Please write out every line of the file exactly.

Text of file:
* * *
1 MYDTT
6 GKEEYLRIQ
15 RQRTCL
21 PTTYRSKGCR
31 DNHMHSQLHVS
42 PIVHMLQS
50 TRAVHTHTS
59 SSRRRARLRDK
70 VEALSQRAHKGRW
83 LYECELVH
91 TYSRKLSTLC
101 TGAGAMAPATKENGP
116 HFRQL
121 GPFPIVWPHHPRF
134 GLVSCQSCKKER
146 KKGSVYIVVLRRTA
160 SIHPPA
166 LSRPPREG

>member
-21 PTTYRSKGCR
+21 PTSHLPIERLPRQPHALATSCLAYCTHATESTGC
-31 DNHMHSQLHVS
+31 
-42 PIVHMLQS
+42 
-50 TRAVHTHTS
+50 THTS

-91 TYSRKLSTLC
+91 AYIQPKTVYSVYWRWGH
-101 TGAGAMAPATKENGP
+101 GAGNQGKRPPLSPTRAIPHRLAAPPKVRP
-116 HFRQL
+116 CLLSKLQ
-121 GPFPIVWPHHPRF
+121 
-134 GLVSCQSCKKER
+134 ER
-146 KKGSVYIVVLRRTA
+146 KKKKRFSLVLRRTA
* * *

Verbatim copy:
1 MYDTT
6 GKEEYLRIQ
15 RQRTCL
21 PTTYRSKGCR
31 DNHMHSQLHVS
42 PIVHMLQS
50 TRAVHTHTS
59 SSRRRARLRDK
70 VEALSQRAHKGRW
83 LYECELVH
91 TYSRKLSTLC
101 TGAGAMAPATKENGP
116 HFRQL
121 GPFPIVWPHHPRF
134 GLVSCQSCKKER
146 KKGSVYIVVLRRTA
160 SIHPPA
166 LSRPPREG

>member
-21 PTTYRSKGCR
+21 PTSHLPIERLPRQPHALATSCLAYCTHATESTGC
-31 DNHMHSQLHVS
+31 
-42 PIVHMLQS
+42 
-50 TRAVHTHTS
+50 THTS

-91 TYSRKLSTLC
+91 AYIQPKTVYSVYWRWGH
-101 TGAGAMAPATKENGP
+101 GAGNQGKRPPLSPTRAIPHRLAAPPKVRP
-116 HFRQL
+116 CLLSKLQ
-121 GPFPIVWPHHPRF
+121 
-134 GLVSCQSCKKER
+134 ER
-146 KKGSVYIVVLRRTA
+146 KKKKRFSLVLRRTA